This conversation took place a few minutes ago between Akiyama, Mrs. Betty and I in the teacher’s office. I had returned from a smoke break and overheard the conversation the two of them were having….
Akiyama: …cuz it’s difficult working with ALTs sometimes.
Mrs. Betty: It sure is.
The both look up as I take my seat, smiling sheepishly
Me: Why is it so difficult?
Akiyama: Huh? Oh, you heard that?
Me: I heard you say something about it being difficult to work ALTs, or did I misunderstand?
Akiyama: Oh, well yeah it is, isn’t it? I think it’s important for the Japanese teacher and the ALT to get to know each other’s character, and sometimes that’s pretty difficult.
Me: That’s so true. I agree completely.
Akiyama: Betty-sensei and I were just talking about how lucky we were that we have you.
Mrs. Betty: Yes! You are like a blessing, Mr. Loco.
Akiyama: We’ve both had problems with ALTs in the past.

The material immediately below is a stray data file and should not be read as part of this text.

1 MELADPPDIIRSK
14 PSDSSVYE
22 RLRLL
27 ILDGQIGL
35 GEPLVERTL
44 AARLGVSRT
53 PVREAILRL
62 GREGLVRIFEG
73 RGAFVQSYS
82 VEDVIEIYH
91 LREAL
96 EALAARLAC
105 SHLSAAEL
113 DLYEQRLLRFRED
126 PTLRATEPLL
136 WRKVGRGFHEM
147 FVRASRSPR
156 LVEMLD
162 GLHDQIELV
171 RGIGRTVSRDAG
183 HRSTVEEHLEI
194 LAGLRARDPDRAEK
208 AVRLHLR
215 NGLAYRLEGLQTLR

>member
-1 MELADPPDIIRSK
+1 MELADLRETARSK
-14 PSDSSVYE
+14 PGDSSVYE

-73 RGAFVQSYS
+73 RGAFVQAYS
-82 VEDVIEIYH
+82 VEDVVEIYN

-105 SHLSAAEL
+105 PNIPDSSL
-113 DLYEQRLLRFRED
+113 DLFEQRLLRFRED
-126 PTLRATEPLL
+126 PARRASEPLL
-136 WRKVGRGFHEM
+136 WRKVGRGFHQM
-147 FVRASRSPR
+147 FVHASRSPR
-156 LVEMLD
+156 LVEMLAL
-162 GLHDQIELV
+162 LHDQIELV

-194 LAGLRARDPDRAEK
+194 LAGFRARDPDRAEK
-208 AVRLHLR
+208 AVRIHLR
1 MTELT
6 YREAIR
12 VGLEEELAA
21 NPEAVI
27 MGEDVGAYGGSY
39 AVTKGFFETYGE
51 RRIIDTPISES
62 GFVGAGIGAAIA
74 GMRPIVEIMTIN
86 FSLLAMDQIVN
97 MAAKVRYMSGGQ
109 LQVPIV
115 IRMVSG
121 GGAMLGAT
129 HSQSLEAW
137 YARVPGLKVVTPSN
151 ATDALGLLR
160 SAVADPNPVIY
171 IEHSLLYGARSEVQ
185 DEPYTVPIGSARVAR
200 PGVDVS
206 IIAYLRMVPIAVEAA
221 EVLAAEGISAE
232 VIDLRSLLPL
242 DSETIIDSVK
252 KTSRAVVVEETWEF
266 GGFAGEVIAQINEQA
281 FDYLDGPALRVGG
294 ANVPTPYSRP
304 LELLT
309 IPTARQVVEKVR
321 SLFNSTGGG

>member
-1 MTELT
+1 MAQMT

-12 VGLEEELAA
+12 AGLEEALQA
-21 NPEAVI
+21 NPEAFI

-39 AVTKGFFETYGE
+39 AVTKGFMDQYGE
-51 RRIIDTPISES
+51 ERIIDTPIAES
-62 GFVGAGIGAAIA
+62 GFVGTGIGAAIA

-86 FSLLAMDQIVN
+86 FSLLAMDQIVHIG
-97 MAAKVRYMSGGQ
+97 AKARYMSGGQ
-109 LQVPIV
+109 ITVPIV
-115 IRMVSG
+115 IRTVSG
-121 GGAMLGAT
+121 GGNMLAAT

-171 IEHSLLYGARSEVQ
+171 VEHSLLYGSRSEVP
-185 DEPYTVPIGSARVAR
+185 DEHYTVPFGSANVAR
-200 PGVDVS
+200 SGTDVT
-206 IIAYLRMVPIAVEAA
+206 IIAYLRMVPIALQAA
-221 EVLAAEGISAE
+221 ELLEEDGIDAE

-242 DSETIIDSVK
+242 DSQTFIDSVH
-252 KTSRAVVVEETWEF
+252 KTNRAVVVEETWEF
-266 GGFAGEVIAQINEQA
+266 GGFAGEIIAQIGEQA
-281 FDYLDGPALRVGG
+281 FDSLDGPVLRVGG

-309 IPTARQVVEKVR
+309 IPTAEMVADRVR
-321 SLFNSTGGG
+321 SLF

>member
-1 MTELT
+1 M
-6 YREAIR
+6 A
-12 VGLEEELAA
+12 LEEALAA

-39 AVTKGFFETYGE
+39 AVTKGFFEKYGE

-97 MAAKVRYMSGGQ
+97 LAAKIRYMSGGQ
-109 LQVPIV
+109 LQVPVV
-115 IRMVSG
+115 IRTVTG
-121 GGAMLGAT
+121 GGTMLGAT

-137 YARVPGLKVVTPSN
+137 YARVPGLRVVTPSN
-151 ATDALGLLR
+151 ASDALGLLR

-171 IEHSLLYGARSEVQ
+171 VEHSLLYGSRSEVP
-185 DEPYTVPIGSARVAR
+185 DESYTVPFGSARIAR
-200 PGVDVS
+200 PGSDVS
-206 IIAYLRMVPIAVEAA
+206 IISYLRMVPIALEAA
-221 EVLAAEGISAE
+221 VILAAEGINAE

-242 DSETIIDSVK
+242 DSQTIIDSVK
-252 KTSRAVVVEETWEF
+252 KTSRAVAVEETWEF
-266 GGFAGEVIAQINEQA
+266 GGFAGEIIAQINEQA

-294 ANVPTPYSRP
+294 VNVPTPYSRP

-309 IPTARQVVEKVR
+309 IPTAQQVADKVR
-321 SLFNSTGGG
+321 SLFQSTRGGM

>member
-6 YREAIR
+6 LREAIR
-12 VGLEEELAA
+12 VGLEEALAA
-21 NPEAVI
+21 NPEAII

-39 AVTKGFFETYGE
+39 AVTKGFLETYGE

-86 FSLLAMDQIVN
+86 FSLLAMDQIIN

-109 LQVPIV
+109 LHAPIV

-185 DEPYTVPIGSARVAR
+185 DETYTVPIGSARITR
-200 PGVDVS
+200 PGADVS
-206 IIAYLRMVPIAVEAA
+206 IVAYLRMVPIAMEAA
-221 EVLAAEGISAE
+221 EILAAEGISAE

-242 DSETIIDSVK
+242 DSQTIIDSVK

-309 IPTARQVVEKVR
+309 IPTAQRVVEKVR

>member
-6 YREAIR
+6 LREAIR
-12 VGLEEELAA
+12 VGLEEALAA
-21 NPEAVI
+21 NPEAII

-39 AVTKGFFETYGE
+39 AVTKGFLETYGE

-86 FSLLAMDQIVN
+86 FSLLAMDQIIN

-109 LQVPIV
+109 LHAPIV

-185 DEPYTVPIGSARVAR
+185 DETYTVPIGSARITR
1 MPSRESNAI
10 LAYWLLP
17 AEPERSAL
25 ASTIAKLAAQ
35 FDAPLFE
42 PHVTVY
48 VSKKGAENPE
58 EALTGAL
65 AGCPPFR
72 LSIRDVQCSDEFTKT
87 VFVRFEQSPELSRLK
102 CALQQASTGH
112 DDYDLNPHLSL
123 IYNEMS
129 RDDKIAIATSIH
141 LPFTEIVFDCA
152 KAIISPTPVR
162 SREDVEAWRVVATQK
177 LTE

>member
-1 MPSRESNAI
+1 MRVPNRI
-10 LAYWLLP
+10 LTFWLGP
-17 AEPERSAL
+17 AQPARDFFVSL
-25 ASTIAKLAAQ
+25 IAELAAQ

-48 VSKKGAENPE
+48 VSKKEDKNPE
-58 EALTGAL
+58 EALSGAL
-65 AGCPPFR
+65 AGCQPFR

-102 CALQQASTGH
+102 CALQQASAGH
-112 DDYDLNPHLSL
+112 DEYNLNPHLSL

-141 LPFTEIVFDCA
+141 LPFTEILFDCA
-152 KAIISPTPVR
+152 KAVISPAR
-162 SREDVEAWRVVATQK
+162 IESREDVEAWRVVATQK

Mrs. Betty: Yeah, big trouble.
Me: Yeah, me too.
Akiyama: Really? You had problems with other ALTs?
Me: No, with Japanese English teachers…matter of fact, I’m having a small one even now. (I nod towards Okubo-sensei, sitting across the room, and they both instantly understand and laugh.)
Mrs. Betty: That’s terrible!
Mrs. Akiyama; I can’t believe it.
Me: What’s your worst experience Mrs. Betty?
Mrs: Betty: I had this one ALT…he was from Australia….his name was Adam, I believe. Anyway, his pronunciation was big trouble for the students. One time he said to the students, “I’m going to the hospital to die,” and one of my students, a sensitive giirl name Mayumi I rememebr, she started crying hysterically. She adored him, you see, and thought he was going to die! He’d actually said “today” not “to die” but she wouldn’t stop crying all day.
Akiyama and I cracked up.
Mrs. Betty: To daaay. To diee. To daaayy To diiiiee…